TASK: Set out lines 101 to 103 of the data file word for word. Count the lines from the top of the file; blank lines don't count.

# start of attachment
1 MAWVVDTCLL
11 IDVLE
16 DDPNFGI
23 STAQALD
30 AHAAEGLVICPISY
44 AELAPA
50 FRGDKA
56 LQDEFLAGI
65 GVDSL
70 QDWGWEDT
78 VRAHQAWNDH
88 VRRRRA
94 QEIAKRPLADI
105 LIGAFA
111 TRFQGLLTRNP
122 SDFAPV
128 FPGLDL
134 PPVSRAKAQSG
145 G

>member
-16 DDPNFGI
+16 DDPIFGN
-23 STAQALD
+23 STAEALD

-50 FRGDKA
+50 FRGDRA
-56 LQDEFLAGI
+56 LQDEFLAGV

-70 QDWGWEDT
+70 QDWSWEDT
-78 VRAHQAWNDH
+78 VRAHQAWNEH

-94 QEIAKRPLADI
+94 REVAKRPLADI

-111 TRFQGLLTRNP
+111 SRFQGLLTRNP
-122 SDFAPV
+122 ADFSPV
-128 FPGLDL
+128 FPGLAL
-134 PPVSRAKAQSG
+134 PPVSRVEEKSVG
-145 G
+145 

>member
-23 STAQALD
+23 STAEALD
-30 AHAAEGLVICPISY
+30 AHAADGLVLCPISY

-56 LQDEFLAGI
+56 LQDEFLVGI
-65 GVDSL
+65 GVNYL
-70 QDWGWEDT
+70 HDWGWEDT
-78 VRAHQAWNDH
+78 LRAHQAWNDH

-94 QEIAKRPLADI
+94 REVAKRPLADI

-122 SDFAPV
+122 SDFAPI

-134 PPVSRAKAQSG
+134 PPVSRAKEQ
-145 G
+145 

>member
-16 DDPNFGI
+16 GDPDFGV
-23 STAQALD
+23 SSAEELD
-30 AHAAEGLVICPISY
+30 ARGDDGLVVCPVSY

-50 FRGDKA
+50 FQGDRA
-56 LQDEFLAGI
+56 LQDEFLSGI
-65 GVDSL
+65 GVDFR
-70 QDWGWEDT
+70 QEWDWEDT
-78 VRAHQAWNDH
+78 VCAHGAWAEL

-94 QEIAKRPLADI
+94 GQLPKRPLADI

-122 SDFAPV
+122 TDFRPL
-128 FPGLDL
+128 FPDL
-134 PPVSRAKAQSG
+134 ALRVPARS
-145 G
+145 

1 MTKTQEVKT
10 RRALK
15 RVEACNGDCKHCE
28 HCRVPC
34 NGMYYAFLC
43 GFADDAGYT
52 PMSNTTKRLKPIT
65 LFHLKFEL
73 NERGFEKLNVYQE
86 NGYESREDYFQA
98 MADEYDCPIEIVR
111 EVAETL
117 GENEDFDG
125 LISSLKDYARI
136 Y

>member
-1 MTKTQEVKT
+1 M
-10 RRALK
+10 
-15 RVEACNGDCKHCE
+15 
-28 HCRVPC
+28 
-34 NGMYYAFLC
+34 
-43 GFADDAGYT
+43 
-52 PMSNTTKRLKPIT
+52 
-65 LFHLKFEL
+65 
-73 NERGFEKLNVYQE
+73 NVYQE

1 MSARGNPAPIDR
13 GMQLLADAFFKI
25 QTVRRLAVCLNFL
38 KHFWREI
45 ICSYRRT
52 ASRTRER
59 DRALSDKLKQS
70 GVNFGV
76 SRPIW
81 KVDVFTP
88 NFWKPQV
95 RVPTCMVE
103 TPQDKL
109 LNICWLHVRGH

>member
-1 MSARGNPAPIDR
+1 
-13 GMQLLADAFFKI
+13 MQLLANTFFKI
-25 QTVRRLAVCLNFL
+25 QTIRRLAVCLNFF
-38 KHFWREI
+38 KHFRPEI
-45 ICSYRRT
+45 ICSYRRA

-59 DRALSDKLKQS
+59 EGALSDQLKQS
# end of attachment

73 NERGFEKLNVYQE
86 NGYESREDYFQA
98 MADEYDCPIEIVR